The new generation of kids simply do not understand the relics of a racist era gone by. Each generation brings with it a new tone and better tone in race relations in America. The color of Barack Obama’s skin does not matter as much to a black child raising up in the United States today nearly as much as it does to Chris Matthews, Rachel Maddow, or Keith Olberman. Kids today are going to hear how opposition to Barack Obama equates to racism, and these young kids are going to listen to the selling of racism, then look at his best friend who doesn’t like Obama, and realize that Chris Matthews and others are wrong about the Tea parties. In the process, those who judge Obama based on the color of his skin will not understand when the new generation rejects Barack Obama.

You see, white guys are dating black girls more often, kids today have best friends from a different race, and color of skin no longer dictates your destiny. Those people who want to bring up race, have a national conversation on race, try to hold on to the relics of racism, and they do this in a world where people care less and less about the race of the individual, and care more about the content of their character. In the world that is beginning to exist, those who still see color of skin will be thought of much like we think of those 1950s relics of racism.

Using Animation in Microsoft PowerPoint to Enhance Engagement and Learning in Young Learners With Developmental Delay

Teaching Exceptional Children March 1, 2011 | Parette, Howard P; Hourcade, Jack; Blum, Craig Over the past decade, a wide array of instructional technology applications have found their way into early intervention settings (Anderson, Grant, & Speck, 2008; Parette, Blum, Boeckmann, & Watts, 2009; Siraj-Blatchford & Whitebread, 2003). Of particular importance to young learners who evidence developmental delays or are at risk for school failure are those technologies with the potential to more effectively teach basic emergent literacy skills such as the following:

* Phonemic awareness (Torgesen, Wagner, Rashotte, Herron, & Lindamood, 2010).

* Alphabetic principle (Travers, 2010).

* Word recognition (Hitchcock & Noonan, 2000).

* Alliteration (Blum & Watts, 2008).

* Comprehension (Blok, Oostdam, Otter, & Overmaat, 2002).

The classroom use of computerbased applications with instructional features has increased dramatically in recent years (Travers, 2010; Van Laarhoven. Chandler, McNamara, & Zurita, 2009). Today teachers can access a variety of specialized educational software applications designed to support the development of emergent literacy skills. However, several barriers may inhibit the widespread utilization of these applications in early intervention programs.

For example, the time that is required for a teacher to learn and develop the unique skills necessary to implement an unfamiliar piece of educational software can appear challenging to the already overburdened educator. The cost of these specialized software programs may also be an issue in these economically challenging times for the schools. Fortunately, many applications are already widely available to teachers that, although not specifically designed with emergent literacy instruction in mind, possess a variety of features tha?? lend themselves wonderfully to this purpose. The presentation software of Microsoft PowerPoint (Microsoft Corporation, 2011) is an example of just such an application.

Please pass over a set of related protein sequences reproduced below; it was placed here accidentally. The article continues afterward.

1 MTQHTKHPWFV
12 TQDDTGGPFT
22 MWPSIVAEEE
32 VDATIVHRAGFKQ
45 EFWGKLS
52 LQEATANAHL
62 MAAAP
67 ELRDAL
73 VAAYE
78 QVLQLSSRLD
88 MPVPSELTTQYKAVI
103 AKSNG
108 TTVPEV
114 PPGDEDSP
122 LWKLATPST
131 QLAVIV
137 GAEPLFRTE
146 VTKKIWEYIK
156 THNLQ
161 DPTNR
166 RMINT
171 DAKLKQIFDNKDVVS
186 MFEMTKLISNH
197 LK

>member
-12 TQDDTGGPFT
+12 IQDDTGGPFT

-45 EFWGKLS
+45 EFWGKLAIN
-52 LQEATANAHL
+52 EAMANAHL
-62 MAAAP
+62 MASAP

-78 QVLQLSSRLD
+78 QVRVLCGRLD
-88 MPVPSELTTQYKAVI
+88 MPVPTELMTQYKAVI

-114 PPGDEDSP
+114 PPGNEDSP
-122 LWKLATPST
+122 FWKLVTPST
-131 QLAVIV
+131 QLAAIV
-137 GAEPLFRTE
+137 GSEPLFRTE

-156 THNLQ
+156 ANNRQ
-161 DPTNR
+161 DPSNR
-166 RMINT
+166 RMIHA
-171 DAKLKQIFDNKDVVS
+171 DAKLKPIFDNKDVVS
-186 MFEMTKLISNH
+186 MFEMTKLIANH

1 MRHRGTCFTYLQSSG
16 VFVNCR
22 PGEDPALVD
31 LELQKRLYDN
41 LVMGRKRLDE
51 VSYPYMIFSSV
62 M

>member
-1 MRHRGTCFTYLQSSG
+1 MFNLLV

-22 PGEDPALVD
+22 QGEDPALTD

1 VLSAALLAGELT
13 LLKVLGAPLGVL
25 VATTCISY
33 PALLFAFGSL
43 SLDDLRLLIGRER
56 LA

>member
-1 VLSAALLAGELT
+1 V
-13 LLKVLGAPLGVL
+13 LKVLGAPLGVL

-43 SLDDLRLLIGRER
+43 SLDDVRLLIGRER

PowerPoint allows users to create anything from basic slide shows to complex presentations. Each slide in the presentation may contain text, images, audio clips, and movies. Sound effects and animated transitions can add additional appeal to the presentation.

The development of a PowerPoint presentation usually begins with a blank template slide. The user then selects a specific template to use in the presentation. A template usually includes a background color or image, a standard font, and several slide layouts. To keep a uniform look, the template is kept the same throughout the presentation. The presentation may be set to move automatically from slide to slide at preset intervals or the presenter may advance the slide show manually.

PowerPoint is widely accessible by education professionals because of its inclusion in Microsoft’s ubiquitous Office that contains interrelated desktop productivity applications and services. As of 2009, approximately 80% of computers used some version of Microsoft Office (Montalbano, 2009), making it likely that most teachers will have access to PowerPoint on their classroom computers without having to buy it.

Using PowerPoint With Early Childhood Special Education Students PowerPoint holds particular promise for young children with learning issues because it contains a variety of special presentation features likely to enhance the learning experience. Features such as pictures, colors, sounds, animation, slide designs, or slide transitions can be easily customized within an emergent literacy lesson. The fundamentally sequential nature of a PowerPoint slide presentation makes it easier for teachers to develop and deliver instructional content in a clear, structured, and systematic format while keeping young learners engaged in the lesson (Grabe & Grabe, 2007).